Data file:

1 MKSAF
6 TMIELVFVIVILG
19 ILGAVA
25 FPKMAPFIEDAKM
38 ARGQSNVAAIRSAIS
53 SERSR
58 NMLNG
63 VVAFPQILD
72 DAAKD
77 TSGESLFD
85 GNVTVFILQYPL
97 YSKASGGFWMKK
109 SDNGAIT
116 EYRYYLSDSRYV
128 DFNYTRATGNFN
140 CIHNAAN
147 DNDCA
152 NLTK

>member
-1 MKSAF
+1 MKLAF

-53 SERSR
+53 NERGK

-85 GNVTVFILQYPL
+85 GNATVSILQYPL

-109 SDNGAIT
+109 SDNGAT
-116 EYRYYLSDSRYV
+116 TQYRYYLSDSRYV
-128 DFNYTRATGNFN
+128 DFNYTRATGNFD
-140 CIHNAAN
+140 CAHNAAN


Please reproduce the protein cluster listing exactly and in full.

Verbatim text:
1 MKSAF
6 TMIELVFVIVILG
19 ILGAVA
25 FPKMAPFIEDAKM
38 ARGQSNVAAIRSAIS
53 SERSR
58 NMLNG
63 VVAFPQILD
72 DAAKD
77 TSGESLFD
85 GNVTVFILQYPL
97 YSKASGGFWMKK
109 SDNGAIT
116 EYRYYLSDSRYV
128 DFNYTRATGNFN
140 CIHNAAN
147 DNDCA
152 NLTK

>member
-1 MKSAF
+1 MKLAF

-53 SERSR
+53 NERGK

-85 GNVTVFILQYPL
+85 GNATVSILQYPL

-109 SDNGAIT
+109 SDNGAT
-116 EYRYYLSDSRYV
+116 TQYRYYLSDSRYV
-128 DFNYTRATGNFN
+128 DFNYTRATGNFD
-140 CIHNAAN
+140 CAHNAAN